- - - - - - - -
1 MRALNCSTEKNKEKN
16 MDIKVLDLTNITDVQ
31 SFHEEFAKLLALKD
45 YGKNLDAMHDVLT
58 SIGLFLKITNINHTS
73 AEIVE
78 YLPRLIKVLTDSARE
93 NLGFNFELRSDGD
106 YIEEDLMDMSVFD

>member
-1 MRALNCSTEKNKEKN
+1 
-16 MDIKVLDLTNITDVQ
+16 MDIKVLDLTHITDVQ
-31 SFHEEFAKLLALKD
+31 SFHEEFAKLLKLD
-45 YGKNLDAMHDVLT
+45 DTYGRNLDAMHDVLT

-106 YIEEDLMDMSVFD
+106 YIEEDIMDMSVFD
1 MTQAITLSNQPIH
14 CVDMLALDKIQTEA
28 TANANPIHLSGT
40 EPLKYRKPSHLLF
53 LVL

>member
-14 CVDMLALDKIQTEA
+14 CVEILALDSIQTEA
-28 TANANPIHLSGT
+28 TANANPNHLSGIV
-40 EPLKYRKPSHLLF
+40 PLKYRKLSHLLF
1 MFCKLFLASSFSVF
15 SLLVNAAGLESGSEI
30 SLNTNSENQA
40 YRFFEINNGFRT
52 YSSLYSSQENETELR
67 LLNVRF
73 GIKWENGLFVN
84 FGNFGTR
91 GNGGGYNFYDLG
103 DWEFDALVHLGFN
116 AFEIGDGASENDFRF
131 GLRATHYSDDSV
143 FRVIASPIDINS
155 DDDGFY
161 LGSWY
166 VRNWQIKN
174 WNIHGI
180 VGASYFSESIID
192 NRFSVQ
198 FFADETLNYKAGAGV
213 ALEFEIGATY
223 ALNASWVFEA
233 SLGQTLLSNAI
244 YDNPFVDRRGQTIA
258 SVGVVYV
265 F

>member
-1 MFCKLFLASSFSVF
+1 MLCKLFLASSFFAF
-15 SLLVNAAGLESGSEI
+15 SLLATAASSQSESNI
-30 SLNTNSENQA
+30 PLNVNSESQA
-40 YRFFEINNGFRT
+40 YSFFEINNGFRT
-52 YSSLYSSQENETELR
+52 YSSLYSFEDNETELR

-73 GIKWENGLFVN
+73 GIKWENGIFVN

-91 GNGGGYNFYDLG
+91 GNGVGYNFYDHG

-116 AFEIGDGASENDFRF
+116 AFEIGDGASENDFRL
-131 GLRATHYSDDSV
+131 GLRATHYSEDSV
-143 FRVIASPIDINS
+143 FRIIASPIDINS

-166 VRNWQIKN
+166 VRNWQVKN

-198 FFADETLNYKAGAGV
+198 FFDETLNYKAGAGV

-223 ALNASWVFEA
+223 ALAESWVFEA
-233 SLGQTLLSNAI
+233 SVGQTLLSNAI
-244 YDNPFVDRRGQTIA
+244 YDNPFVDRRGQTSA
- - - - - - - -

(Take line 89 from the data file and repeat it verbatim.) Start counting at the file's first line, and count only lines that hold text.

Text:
+244 YDNPFVDRRGQTSA